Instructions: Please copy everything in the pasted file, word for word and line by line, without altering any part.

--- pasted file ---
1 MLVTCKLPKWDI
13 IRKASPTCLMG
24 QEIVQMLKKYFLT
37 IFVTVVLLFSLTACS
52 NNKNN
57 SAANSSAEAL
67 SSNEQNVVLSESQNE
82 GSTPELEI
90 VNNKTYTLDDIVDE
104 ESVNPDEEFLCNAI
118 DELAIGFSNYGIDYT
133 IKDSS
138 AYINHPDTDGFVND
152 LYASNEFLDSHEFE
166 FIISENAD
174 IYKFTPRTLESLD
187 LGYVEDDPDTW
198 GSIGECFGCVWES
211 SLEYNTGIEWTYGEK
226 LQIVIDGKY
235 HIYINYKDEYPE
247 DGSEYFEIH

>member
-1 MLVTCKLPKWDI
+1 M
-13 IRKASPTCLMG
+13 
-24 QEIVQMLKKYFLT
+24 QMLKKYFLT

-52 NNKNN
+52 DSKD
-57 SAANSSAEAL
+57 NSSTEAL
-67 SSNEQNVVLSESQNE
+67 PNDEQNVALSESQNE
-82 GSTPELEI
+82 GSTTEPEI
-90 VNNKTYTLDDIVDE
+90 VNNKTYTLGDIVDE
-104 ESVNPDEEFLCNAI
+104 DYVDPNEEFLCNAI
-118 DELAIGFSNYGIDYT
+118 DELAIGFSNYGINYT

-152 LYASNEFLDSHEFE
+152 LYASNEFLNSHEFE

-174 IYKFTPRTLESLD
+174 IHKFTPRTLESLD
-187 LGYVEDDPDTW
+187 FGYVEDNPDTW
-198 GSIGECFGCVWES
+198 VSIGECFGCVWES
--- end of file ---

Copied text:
1 MLVTCKLPKWDI
13 IRKASPTCLMG
24 QEIVQMLKKYFLT
37 IFVTVVLLFSLTACS
52 NNKNN
57 SAANSSAEAL
67 SSNEQNVVLSESQNE
82 GSTPELEI
90 VNNKTYTLDDIVDE
104 ESVNPDEEFLCNAI
118 DELAIGFSNYGIDYT
133 IKDSS
138 AYINHPDTDGFVND
152 LYASNEFLDSHEFE
166 FIISENAD
174 IYKFTPRTLESLD
187 LGYVEDDPDTW
198 GSIGECFGCVWES
211 SLEYNTGIEWTYGEK
226 LQIVIDGKY
235 HIYINYKDEYPE
247 DGSEYFEIH

>member
-1 MLVTCKLPKWDI
+1 M
-13 IRKASPTCLMG
+13 
-24 QEIVQMLKKYFLT
+24 QMLKKYFLT

-52 NNKNN
+52 DSKD
-57 SAANSSAEAL
+57 NSSTEAL
-67 SSNEQNVVLSESQNE
+67 PNDEQNVALSESQNE
-82 GSTPELEI
+82 GSTTEPEI
-90 VNNKTYTLDDIVDE
+90 VNNKTYTLGDIVDE
-104 ESVNPDEEFLCNAI
+104 DYVDPNEEFLCNAI
-118 DELAIGFSNYGIDYT
+118 DELAIGFSNYGINYT

-152 LYASNEFLDSHEFE
+152 LYASNEFLNSHEFE

-174 IYKFTPRTLESLD
+174 IHKFTPRTLESLD
-187 LGYVEDDPDTW
+187 FGYVEDNPDTW
-198 GSIGECFGCVWES
+198 VSIGECFGCVWES